Winnie climbs down as Mandela gets tough

President Nelson Mandela has finally cracked down on his estranged wife, Winnie, sending a warning signal to the radical wing of his African National Congress as well as to ANC officials alleged to have taken personal advantage of their new power.

The deeply angered president forced Mrs Mandela to draft a second letter to retract a speech in which she harshly criticised the government 10 days ago. President Mandela had rejected a letter, which stopped well short of a climbdown. In the second missive, Mrs Mandela swallowed her rhetoric, gave an abject apology and chose to stay in office as a deputy minister for arts and science.

"I would like to apologise most sincerely for the impression the speech caused that I sought to condemn the government," Mrs Mandela wrote. "I sincerely regret any embarrassment that the speech might have caused the president." Mr Mandela, whose marriage broke down three years ago, accepted the second letter. His firm action was in line with calls for such action in the South African press. Commentators said the crisis, which has served as a distraction from more positive changes, such as Mr Mandela's opening yesterday of South Africa's new constitutional court, was over for now.

"Sadly, President Mandela has failed to deal promptly with these matters . . . his tough response is justified," said the Johannesburg Star. Business Day said the ANC had to act earlier rather than later to rein in its "loose cannons". One senior commentator, who declined to be identified, said the past few days of crisis were important in showing that President Mandela intended the ANC-led government to abide by the high standards it sets itself and to tackle what the Johannesburg Sunday Times called a "sleaze factor that threatens SA's dreams". The commentator pointed out, that for the dispossessed, Mrs Mandela has a special charisma. "Winnie is a dynamic all on her own. She operates outside the structures. She thinks she can say what she likes. This is the first time that she's been brought to book. President Mandela sent a powerful message."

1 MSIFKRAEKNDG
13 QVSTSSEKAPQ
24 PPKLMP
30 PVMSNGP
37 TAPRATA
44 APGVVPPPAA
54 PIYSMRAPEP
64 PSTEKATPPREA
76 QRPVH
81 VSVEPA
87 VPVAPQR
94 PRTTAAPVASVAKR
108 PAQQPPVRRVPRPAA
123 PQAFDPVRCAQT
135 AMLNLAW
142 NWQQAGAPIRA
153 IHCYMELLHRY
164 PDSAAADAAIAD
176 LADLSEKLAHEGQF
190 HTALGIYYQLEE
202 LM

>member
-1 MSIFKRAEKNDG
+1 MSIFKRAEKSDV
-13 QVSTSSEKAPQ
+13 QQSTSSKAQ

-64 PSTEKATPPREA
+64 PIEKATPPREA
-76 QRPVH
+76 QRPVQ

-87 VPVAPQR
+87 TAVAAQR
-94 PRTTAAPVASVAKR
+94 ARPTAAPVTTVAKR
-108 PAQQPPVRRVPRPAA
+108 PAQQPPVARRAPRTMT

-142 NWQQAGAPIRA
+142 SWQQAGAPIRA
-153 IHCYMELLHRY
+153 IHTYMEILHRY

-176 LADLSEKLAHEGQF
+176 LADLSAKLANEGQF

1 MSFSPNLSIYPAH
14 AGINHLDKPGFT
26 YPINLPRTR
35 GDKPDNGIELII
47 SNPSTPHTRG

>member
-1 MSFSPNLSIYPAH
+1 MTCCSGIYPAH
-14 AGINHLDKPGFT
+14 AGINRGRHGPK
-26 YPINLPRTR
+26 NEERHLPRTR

That message was also given on Monday when Mr Mandela accepted the resignation of veteran anti-apartheid campaigner Allan Boesak from his nomination as South Africa's ambassador to the United Nations in Geneva. An investigation alleged that Mr Boesak pocketed funds donated for the oppressed poor from abroad.

Then there is the row over whether Mrs Mandela had been right to take £65,000 from Pakistan and give it to a township said to be politically close to her, or whether she should have given it to the ANC's Women's League, of which she is president.Nearly half of the league's executive committee resigned on Saturday, over Mrs Mandela's headstrong leadership.